Wednesday, February 6, 2008
Commissioner Richard Curtis to Retire After 25 Years
By KENNETH OFGANG, Staff Writer
Los Angeles Superior Court Commissioner Richard A. Curtis said yesterday he will retire next month, costing the court one of its most experienced family law bench officers.
The last workday for Curtis, who has done matrimonial work for 22 of his 25 years on the bench, will be Feb. 14. He will then take accrued leave until his official retirement date, which has not yet been calculated, he told the MetNews.
“It’s been a long and fulfilling career,” he said, “but it’s time to do other things.” He intends to do some work around the house, take a six-week trip to Europe, and “then get into private judging,” he said.
He has not yet arranged a position with an ADR provider, he explained, because he is “too busy dong my real judging to worry about it.”
Curtis, 62, has become “geographically ept”, as he put it, as judicial assignments have taken him far from his home near the Orange County line. He started as a roving juvenile court officer before taking up a permanent assignment in Sylmar, went to family law in San Fernando when the courthouse there opened in 1983, and later moved on to courtrooms in San Fernando, Norwalk, Pomona, Burbank, and downtown Los Angeles, where he has spent the last several years.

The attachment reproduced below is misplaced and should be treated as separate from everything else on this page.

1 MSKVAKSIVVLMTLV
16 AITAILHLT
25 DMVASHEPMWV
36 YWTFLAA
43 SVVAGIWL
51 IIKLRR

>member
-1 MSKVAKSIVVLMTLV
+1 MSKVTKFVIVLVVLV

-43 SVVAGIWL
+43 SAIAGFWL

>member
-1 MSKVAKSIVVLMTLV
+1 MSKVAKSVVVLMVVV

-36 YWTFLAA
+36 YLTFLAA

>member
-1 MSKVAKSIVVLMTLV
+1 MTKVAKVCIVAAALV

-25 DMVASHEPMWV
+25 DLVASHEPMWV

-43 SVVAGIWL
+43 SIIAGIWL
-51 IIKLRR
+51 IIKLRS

He even filled in for awhile in Lancaster. “That was a real commute,” he recalled yesterday.
His expertise in family law has resulted in his being called upon to review legislation, testify in Sacramento, and write for various publications. He said he hopes to “help out my fellow bench officers and hopefully the bar” after he retires.
He was born in Salt Lake City, grew up in the San Gabriel Valley, and graduated from Stanford University in 1966. At Stanford, he majored in history and played soccer.
He graduated from UCLA School of Law in 1969 and clerked in the appellate section of the Los Angeles Public Defender’s office until he was admitted to the bar and hired as a deputy public defender. He specialized in appeals and moved to the State Public Defender’s Office in 1976, started a private practice in Cerritos in 1981, and was named commissioner the following year.
The timing of his retirement, he said, is largely being dictated by the retirement system for county employees. The difference between his salary and his retirement amount is so small, he said, that he is “essentially working for free.”
A court spokesperson said Commissioner Michael Convey will be moving from Van Nuys to take over Curtis’ calendar in Dept. 27, effective Feb. 19. Recently appointed Commissioner B. Scott Silverman will move from Metropolitan Court to take over Convey’s courtroom.
Copyright 2008, Metropolitan News Company